Sunday, August 30, 2015

Remembering Coach Laird


I have a soft spot in my heart for football coaches.

Sadly, one of my favorite coaches (and people)—Bill Laird—passed away not too long ago.

Bill and I worked together, back in the day, at Central Arkansas Christian Schools and at the Southwest Church of Christ.  At the beginning of each school year, Bill would head down the hill to the football field, and I’d walk over to the gym for volleyball practice.  How lucky were we … spending our days and weekends with such good students, teachers, and church friends?

Off the top of my head, there are three things I remember about Bill:
  • His buzz-cut haircut, like a guy straight out of the 1950s
  • His warm and boyish grin
  • His words of grace
Of course, it’s the third one I remember most.  During the two years Cheryl and I spent in Little Rock, I can’t think of a person who spoke more grace-filled words into our lives than Coach Laird.

When Cheryl and I showed up one summer to work with the youth group at church, Bill took several Sundays (no exaggeration here) to begin his sermons by welcoming us to the Southwest congregation.  Safe to say, we have never felt so welcomed by a church.  It was slightly embarrassing, but mostly it was heartwarming.

And then there was the time my dad was invited to Southwest to hold a gospel meeting …

When Bill heard that Dad was allergic to dust and mold, he said, “Well, you know it’s about time we replaced the old carpet in this church building.”  And so he worked with other church leaders to do just that … to put down new carpet, so Dad would feel more comfortable in his surroundings.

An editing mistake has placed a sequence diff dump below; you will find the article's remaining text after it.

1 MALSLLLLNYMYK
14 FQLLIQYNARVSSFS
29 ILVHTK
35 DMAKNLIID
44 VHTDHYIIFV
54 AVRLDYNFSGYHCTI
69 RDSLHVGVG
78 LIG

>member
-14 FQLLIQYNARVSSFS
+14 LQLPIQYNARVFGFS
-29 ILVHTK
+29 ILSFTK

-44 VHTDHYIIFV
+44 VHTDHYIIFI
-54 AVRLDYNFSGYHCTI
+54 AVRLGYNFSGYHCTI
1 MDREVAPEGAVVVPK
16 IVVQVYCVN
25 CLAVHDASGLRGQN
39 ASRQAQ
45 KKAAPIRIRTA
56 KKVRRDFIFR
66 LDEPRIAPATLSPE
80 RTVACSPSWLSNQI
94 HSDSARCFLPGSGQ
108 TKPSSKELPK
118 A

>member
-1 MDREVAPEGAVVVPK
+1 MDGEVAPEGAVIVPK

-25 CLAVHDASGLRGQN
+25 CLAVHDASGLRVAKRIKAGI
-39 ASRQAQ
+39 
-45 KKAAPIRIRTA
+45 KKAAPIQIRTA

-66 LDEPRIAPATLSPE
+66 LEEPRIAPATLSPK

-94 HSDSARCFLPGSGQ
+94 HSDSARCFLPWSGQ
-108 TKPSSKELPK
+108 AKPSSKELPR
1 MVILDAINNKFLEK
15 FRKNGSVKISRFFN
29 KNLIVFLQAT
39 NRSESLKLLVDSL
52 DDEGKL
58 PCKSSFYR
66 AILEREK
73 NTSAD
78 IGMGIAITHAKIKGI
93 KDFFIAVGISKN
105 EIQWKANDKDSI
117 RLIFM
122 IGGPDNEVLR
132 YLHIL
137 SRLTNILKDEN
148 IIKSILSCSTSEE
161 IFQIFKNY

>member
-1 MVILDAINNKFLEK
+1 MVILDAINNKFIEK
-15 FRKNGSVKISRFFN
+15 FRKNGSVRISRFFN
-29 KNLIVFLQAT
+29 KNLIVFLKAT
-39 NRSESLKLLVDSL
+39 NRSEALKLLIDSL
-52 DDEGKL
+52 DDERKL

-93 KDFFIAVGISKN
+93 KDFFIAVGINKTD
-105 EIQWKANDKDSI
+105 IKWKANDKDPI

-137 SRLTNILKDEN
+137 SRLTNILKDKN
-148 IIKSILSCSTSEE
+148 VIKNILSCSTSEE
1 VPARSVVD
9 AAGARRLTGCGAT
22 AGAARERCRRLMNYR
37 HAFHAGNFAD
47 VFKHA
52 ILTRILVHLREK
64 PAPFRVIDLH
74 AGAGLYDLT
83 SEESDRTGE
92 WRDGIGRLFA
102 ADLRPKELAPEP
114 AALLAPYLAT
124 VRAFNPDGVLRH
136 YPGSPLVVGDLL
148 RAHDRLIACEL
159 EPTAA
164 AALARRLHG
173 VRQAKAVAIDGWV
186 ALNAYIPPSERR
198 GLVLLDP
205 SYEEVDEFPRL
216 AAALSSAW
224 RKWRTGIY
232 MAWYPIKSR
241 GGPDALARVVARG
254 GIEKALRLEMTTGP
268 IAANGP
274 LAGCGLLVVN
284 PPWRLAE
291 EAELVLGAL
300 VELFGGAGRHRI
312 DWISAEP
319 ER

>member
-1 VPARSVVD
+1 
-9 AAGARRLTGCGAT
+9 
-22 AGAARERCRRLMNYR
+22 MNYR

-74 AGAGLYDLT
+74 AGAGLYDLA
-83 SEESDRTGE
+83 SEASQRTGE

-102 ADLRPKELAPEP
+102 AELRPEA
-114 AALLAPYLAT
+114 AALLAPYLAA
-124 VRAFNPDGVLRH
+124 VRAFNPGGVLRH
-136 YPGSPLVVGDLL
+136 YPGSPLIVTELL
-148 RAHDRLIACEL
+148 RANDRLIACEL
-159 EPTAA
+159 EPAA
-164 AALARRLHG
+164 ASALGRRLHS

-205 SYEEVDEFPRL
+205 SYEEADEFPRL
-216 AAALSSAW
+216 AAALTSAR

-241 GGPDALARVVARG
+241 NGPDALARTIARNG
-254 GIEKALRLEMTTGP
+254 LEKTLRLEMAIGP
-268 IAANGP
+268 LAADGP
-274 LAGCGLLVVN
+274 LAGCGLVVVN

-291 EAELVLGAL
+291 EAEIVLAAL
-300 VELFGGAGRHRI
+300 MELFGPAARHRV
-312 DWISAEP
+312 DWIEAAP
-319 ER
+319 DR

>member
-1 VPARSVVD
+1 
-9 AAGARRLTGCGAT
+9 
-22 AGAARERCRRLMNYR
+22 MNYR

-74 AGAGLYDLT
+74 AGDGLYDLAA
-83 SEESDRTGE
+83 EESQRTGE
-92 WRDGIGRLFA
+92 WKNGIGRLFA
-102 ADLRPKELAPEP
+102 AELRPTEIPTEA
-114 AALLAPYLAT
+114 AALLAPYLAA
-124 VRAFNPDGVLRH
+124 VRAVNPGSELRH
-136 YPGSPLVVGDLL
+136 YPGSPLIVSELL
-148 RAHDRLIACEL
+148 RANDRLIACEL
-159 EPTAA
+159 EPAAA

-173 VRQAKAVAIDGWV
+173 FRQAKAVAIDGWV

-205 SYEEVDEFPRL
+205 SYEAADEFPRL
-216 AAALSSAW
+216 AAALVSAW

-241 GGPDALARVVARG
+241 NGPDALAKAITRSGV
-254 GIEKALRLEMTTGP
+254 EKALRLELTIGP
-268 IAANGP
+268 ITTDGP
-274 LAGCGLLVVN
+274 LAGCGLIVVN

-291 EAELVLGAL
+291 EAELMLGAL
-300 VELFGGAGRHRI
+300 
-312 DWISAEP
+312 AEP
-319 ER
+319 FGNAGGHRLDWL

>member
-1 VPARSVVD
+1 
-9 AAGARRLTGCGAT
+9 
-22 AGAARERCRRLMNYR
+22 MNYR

And then there was another time when Cheryl and I took the youth group up to St. Louis for a weekend road trip …

On the way back, we—uh—accidentally busted out one of the windows in the church van (long story).  When I (nervously) told Bill about it, he just said, “Now, Michael, don’t you even worry about that.  We’ll get the van fixed up this week.  It’s no big deal.”

Ah, the cool breeze of grace.

After spending about a year as the youth minister at Southwest, I headed off to take a job with the Air Force.  Before I left, I gave a little farewell speech at a Sunday evening service.  The end of it went something like this …

In case we don’t see each other again here on earth, let’s be sure to meet up again in heaven.  And why don’t we plan on getting together in the southwest corner?

Well, Bill has gone on ahead of us now … and I do look forward to seeing him again one day.  I want to see his smile and hear his words of grace.

And, of course, I want to make sure he’s keeping his hair cut short.

From the 1991 CAC yearbook

Monday, August 10, 2015

The annoying kid on the plane


The kid across from me on the plane

is a real chatterbox

He looks to be about 10 or 12

and he’s talking the ear off

of the gentleman

--an apparent stranger--

who’s trapped in the seat beside him

Do you like Pokémon? I like Pokémon

Which one’s your favorite? I like …

And all I can think is

Thank you Lord that I’m not sitting next to that kid


I put in my earbuds

and settle back

and look over again a short time later

to see that the man is fast asleep

The kid has worn him out


And so we continue

from Atlanta to Washington

1 hour and 45 minutes

in relative peace and quiet

Thank you Lord


And when we finally land

and roll into our gate

and the seatbelt sign goes off

the same kid stands up

and launches into a conversation with the woman behind him

Loudly

He’s got plenty of words saved up

And why are you coming to DC?

What are you planning to do here?

Are you going to see the monuments?

Talking a mile a minute and hardly waiting for answers

and all I can think is

Thank you Lord that I’m not sitting behind that kid


But the woman is very kind

more so than I’d be in her shoes

and the kid eats it up

He’s hungry for attention

so she feeds him a question

And why are you coming to DC, young man?

And the kid says

without hesitation

I live in Maryland, with my grandparents


You see

He lives in Maryland

with his grandparents

And all I can think is

Lord, please bless this kid

Bless him